Half-There Solutions to Internet Dial-Up Dilemmas

If you have a single phone line and a dial-up Internet connection, you can't use your phone while you're online -- and that's that. It's like being told you can't use your fridge while your TV is on.

An evolving species of online service aims to lessen this problem by using variations on call forwarding. InfoInterActive's Internet Call Manager (US$5 per month), Pagoo's Call Catcher ($5 per month; six months prepaid required), and CallWave's Internet Answering Machine (free, but comes with ads) all employ the same basic principle. When you're online, incoming calls are sent to an 800 number via the busy/call-forwarding option that your phone company provides (usually at a monthly cost of $3 to $4 plus an activation fee). You're then alerted to the call via a pop-up screen on the PC desktop. The services, which can be used with any ISP, are much cheaper than adding a second phone line.

With Pagoo and CallWave, callers are forwarded to the 800 number (at no charge to you or the callers); at that number, they can leave a voice message that's sent to you instantly as an audio clip via the Internet. With Pagoo, the pop-up window appears only when you have a call. With CallWave, the window stays on your desktop and flashes ads when not in use.

InfoInterActive's Internet Call Manager takes a slightly different tack. It uses a built-in caller ID function to identify your caller on screen. You then choose one of three responses: "Call me back," "I'll call you back" or "Ignore this caller." If you choose the last option, the caller will be invited to leave a voice-mail message that you can later retrieve from a password-protected Web call center.

To set up any of these services, you need to download the software (easy enough), and then arrange to have your calls forwarded when your line is busy (surprisingly complex and costly). When I tried to establish busy/call forwarding with my phone company, I suffered through my worst tech-support headache in a long time: It took a week to get everything set up properly. The phone company also charged a $4.75 installation fee for call forwarding, plus $3.23 per month thereafter.

Of the three services, Pagoo's and CallWave's are more useful -- instant voice mail lets you determine immediately whether you want to go offline to return a call. I see very little real value in InfoInterActive's automated responses, and returning to the Web site to retrieve voice messages turned out to be slow and cumbersome. (The company is planning to offer expanded services in the future.) Both Pagoo and InfoInterActive let you try their services for free (the former for 30 days, the latter for 12 calls), but only Pagoo will refund your phone company fees if you opt out. (As noted, CallWave is already free, if you don't mind ads.)There's light on the horizon, however. Norton Networks is currently selling its all-in-one solution, Internet Call Waiting, to ISPs and telephone companies, which will in turn roll it out to consumers. I was not able to test Internet Call Waiting, but it appears to have everything: pop-up caller ID, call forwarding, and automated call-back messages, plus the option to switch over and take the call directly, either over the phone or via the PC. Microsoft Network is the first ISP to climb on board. Subscribers in Atlanta, Seattle, and San Diego can order the service now for an additional $5 to $6 per month.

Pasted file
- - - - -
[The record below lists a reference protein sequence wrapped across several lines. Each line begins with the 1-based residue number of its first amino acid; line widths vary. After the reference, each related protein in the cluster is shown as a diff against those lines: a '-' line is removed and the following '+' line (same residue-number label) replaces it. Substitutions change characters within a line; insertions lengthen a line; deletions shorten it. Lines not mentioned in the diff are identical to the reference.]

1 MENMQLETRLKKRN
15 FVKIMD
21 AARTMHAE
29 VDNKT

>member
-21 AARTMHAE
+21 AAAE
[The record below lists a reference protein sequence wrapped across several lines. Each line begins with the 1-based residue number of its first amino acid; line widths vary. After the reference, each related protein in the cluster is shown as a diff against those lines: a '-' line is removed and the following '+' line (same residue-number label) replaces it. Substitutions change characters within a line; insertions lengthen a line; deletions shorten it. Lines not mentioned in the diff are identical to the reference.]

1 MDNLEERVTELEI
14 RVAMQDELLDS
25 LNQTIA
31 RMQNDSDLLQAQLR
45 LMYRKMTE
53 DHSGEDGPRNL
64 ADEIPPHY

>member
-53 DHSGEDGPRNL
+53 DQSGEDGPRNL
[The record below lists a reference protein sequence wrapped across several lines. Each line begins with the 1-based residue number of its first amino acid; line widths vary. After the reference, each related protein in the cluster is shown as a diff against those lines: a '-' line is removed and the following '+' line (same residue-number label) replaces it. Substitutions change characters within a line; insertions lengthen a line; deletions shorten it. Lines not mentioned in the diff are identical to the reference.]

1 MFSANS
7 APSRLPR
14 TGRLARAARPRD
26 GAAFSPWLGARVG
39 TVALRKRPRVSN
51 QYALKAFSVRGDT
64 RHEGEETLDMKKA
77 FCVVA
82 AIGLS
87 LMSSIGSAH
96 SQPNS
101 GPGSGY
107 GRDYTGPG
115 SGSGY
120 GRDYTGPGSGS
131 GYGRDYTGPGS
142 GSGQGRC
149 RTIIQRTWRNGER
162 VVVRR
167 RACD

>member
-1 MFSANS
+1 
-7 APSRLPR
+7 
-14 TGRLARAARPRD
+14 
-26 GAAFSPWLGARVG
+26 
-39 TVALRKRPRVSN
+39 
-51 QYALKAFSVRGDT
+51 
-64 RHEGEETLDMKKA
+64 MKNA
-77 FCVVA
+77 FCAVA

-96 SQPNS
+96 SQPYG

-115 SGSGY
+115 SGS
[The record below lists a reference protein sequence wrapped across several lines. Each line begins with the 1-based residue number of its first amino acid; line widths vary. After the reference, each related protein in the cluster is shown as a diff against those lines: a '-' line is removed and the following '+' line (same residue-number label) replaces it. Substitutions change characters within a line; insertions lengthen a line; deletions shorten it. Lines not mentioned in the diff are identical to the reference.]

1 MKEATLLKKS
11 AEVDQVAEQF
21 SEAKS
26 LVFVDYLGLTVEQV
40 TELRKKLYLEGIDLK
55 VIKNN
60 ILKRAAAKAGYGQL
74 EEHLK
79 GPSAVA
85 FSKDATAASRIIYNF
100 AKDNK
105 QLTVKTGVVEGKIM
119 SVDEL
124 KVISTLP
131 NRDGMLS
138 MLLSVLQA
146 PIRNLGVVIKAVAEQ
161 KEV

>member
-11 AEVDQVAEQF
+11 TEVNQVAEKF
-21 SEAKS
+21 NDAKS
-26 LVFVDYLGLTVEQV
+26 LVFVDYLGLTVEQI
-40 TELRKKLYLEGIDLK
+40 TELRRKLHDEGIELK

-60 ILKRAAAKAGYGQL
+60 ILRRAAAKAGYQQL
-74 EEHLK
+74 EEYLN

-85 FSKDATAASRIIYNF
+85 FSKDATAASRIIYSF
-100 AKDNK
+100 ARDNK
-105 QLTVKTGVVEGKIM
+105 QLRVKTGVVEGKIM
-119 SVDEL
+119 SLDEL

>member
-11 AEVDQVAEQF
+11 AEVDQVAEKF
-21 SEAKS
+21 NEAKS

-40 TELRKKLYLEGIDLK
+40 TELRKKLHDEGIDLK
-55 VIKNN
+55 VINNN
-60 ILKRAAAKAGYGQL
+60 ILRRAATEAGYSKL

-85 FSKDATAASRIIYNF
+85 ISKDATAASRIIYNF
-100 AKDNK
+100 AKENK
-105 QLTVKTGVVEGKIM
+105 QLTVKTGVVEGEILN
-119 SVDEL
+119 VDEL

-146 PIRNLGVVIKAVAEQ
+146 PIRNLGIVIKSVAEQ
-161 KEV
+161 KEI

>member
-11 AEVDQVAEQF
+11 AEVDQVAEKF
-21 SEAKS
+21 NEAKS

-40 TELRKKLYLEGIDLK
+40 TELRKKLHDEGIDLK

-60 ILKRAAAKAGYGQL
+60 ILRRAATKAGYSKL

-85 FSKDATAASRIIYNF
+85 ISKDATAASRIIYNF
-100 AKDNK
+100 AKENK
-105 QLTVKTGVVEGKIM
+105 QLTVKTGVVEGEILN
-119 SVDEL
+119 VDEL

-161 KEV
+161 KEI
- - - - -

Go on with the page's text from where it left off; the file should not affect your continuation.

We expect more cities -- and eventually more online services -- to get signed up soon.

CallWave Internet Answering Machine

PRO: Free; quick download and easy set-up routine.

CON: Ad-scrolling alert box stays on your desktop all the time.

VALUE: If you don't mind the ads, the price is right.

Street price: free





InfoInterActive Internet Call Manager

PRO: Adds call-waiting feature to online voice-mail service.

CON: Intrusive pop-up windows.

VALUE: Wait for true call-answering features to roll out.

Street price: $5 per month





Pagoo Call Catcher

PRO: Relatively easy setup, free trial with phone company fee refunds.

CON: Post-trial service requires six-month prepaid commitment.

VALUE: Relatively unobtrusive, a good buy if you like your free trial.

Street price: $30 for six months, $48 for 12 months.





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